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Overview of Pelvic Relaxation Syndromes

By S. Gene McNeeley, MD, Clinical Professor;Chief of Gynecology, Center for Advanced Gynecology and Pelvic Health, Michigan State University, College of Osteopathic Medicine;Trinity Health

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Pelvic relaxation syndromes result from laxities (similar to hernias) in the ligaments, fascia, and muscles supporting the pelvic organs (pelvic floor—see Figure: Pelvic relaxation syndromes.). About 9% of women require surgical repair for a pelvic relaxation syndrome.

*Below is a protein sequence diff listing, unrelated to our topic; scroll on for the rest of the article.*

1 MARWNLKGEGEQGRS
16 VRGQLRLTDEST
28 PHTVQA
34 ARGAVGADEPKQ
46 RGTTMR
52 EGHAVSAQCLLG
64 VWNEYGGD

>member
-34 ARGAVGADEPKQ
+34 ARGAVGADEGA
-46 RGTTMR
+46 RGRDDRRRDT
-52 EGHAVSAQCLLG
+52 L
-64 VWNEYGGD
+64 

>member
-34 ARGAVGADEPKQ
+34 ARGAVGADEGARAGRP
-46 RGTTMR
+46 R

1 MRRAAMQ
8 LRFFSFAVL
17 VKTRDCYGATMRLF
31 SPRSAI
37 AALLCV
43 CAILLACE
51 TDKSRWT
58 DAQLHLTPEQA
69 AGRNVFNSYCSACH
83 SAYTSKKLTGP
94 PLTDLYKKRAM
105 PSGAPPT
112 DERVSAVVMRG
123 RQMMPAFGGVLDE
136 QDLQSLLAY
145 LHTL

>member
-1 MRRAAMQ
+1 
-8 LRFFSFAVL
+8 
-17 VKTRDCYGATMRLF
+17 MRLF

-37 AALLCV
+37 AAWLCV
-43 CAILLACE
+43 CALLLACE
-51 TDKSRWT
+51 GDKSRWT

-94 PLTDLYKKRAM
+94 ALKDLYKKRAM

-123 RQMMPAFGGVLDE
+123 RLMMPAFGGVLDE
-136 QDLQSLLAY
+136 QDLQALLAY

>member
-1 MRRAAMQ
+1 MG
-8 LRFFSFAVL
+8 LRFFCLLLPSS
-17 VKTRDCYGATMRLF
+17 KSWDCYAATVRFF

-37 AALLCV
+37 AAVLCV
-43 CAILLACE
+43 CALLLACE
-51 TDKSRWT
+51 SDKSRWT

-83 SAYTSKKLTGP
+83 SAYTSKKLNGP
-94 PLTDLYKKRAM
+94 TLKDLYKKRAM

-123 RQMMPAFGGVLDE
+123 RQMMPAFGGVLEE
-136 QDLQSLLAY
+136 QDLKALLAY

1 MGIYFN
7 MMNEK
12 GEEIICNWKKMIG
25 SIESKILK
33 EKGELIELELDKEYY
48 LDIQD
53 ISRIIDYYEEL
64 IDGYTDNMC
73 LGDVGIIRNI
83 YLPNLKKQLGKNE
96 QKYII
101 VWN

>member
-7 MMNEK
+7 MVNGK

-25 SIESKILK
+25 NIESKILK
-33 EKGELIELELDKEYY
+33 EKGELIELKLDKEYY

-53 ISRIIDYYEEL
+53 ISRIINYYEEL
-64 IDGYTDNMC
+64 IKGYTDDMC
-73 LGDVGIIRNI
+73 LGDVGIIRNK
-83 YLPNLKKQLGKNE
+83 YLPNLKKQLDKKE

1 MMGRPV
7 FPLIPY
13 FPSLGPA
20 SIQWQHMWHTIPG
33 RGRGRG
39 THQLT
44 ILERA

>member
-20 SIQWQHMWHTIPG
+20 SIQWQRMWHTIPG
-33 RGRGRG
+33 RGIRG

Common contributing factors include

  • Childbirth (particularly vaginal delivery)

  • Obesity

  • Aging

  • Injury (eg, due to pelvic surgery)

  • Chronic straining

Less common factors include congenital malformations, increased abdominal pressure (eg, due to ascites, abdominal tumors, or chronic respiratory disorders), sacral nerve disorders, and connective tissue disorders.

Pelvic relaxation syndromes involve various sites of prolapse and include cystocele, urethrocele, enterocele, rectocele, and uterine and vaginal prolapse. Usually, prolapse occurs in multiple sites.

Pelvic relaxation syndromes.

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